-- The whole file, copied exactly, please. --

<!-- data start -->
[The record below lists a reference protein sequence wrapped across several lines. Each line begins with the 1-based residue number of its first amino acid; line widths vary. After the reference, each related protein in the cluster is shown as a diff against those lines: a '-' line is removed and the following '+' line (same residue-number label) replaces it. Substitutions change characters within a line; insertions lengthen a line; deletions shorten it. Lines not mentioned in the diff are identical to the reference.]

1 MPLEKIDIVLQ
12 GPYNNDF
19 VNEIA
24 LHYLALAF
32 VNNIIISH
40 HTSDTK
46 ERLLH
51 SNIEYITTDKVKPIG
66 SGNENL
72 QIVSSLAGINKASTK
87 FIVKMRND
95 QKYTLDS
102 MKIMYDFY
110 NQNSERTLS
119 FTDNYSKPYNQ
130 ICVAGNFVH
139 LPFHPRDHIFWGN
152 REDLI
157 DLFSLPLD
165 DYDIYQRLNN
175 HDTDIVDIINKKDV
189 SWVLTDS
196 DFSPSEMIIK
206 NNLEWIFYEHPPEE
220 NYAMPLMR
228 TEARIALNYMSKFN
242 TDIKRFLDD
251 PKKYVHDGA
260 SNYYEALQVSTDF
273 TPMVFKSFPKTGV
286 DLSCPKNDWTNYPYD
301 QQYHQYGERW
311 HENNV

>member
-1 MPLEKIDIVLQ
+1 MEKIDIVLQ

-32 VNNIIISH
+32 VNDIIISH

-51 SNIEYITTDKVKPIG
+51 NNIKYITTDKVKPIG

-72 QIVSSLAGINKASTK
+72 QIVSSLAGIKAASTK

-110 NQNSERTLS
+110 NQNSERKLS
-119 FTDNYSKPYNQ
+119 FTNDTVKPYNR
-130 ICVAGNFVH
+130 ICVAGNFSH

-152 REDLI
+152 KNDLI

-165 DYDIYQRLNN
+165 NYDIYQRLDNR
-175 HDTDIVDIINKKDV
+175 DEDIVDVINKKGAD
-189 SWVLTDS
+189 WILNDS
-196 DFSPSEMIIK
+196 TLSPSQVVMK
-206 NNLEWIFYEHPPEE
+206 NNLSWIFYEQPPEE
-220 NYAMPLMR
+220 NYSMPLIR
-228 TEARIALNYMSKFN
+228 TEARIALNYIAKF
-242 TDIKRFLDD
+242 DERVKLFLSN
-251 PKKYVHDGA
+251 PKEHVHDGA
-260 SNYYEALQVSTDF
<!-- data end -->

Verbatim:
[The record below lists a reference protein sequence wrapped across several lines. Each line begins with the 1-based residue number of its first amino acid; line widths vary. After the reference, each related protein in the cluster is shown as a diff against those lines: a '-' line is removed and the following '+' line (same residue-number label) replaces it. Substitutions change characters within a line; insertions lengthen a line; deletions shorten it. Lines not mentioned in the diff are identical to the reference.]

1 MPLEKIDIVLQ
12 GPYNNDF
19 VNEIA
24 LHYLALAF
32 VNNIIISH
40 HTSDTK
46 ERLLH
51 SNIEYITTDKVKPIG
66 SGNENL
72 QIVSSLAGINKASTK
87 FIVKMRND
95 QKYTLDS
102 MKIMYDFY
110 NQNSERTLS
119 FTDNYSKPYNQ
130 ICVAGNFVH
139 LPFHPRDHIFWGN
152 REDLI
157 DLFSLPLD
165 DYDIYQRLNN
175 HDTDIVDIINKKDV
189 SWVLTDS
196 DFSPSEMIIK
206 NNLEWIFYEHPPEE
220 NYAMPLMR
228 TEARIALNYMSKFN
242 TDIKRFLDD
251 PKKYVHDGA
260 SNYYEALQVSTDF
273 TPMVFKSFPKTGV
286 DLSCPKNDWTNYPYD
301 QQYHQYGERW
311 HENNV

>member
-1 MPLEKIDIVLQ
+1 MEKIDIVLQ

-32 VNNIIISH
+32 VNDIIISH

-51 SNIEYITTDKVKPIG
+51 NNIKYITTDKVKPIG

-72 QIVSSLAGINKASTK
+72 QIVSSLAGIKAASTK

-110 NQNSERTLS
+110 NQNSERKLS
-119 FTDNYSKPYNQ
+119 FTNDTVKPYNR
-130 ICVAGNFVH
+130 ICVAGNFSH

-152 REDLI
+152 KNDLI

-165 DYDIYQRLNN
+165 NYDIYQRLDNR
-175 HDTDIVDIINKKDV
+175 DEDIVDVINKKGAD
-189 SWVLTDS
+189 WILNDS
-196 DFSPSEMIIK
+196 TLSPSQVVMK
-206 NNLEWIFYEHPPEE
+206 NNLSWIFYEQPPEE
-220 NYAMPLMR
+220 NYSMPLIR
-228 TEARIALNYMSKFN
+228 TEARIALNYIAKF
-242 TDIKRFLDD
+242 DERVKLFLSN
-251 PKKYVHDGA
+251 PKEHVHDGA
-260 SNYYEALQVSTDF